In an age when the voices and concerns of average Americans often go unheard in our political system, two small towns in upstate New York recently won an underdog victory against the oil and gas industry that should serve as a wake-up call to government officials across the nation.
Those two towns – Dryden and Middlefield – passed municipal bans on hydraulic fracturing, or fracking, despite threats of lawsuits from the oil and gas industry. Industry made good on those threats, but lost in two trial courts, and on appeal to the New York State Court of Appeals. The state’s highest court held that municipalities have the right to use their long-standing zoning laws to ban oil and gas operations, including fracking.
My husband David and I developed much of the legal framework for towns to enact such local bans and moratoria – and about 180 similar measures that have passed in towns across New York State. Now states across the nation are rightfully pursuing similar measures.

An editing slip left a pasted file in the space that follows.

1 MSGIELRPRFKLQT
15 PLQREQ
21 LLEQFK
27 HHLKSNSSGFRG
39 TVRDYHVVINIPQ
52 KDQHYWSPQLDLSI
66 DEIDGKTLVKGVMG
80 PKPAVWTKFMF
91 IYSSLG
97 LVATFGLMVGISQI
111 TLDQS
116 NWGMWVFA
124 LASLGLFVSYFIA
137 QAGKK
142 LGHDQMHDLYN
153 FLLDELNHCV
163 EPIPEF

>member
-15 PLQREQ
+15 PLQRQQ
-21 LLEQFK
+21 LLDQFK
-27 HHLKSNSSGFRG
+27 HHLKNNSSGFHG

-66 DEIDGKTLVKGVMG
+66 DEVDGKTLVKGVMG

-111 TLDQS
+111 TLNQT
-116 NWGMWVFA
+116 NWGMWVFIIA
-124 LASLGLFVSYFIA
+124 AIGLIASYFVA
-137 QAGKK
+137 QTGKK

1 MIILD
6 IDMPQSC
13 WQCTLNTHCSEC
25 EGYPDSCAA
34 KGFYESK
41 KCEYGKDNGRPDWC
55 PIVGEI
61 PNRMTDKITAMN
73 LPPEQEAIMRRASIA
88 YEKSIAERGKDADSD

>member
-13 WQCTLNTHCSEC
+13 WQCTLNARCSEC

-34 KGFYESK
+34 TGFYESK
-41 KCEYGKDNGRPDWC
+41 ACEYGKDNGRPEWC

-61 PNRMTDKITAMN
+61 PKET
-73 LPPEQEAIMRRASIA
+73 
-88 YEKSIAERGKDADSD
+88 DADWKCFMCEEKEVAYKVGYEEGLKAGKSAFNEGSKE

We first learned about fracking at a local community meeting where photographic and personal accounts of the devastation wrought by fracking in Pennsylvania spurred concerned residents into action. We got involved because we wanted to protect our community and help our neighbors, and also because we don’t like bullies – especially like the oil and gas industry.
Unfortunately, fracking has spread throughout much of the nation with little if any honest consideration of the consequences. From the White House to Congress to most state governments, the oil and gas industry has successfully lobbied public officials to cave to their demands and have hired the same public relations consultants as the tobacco industry did to mire the facts about the harms of this violent drilling process.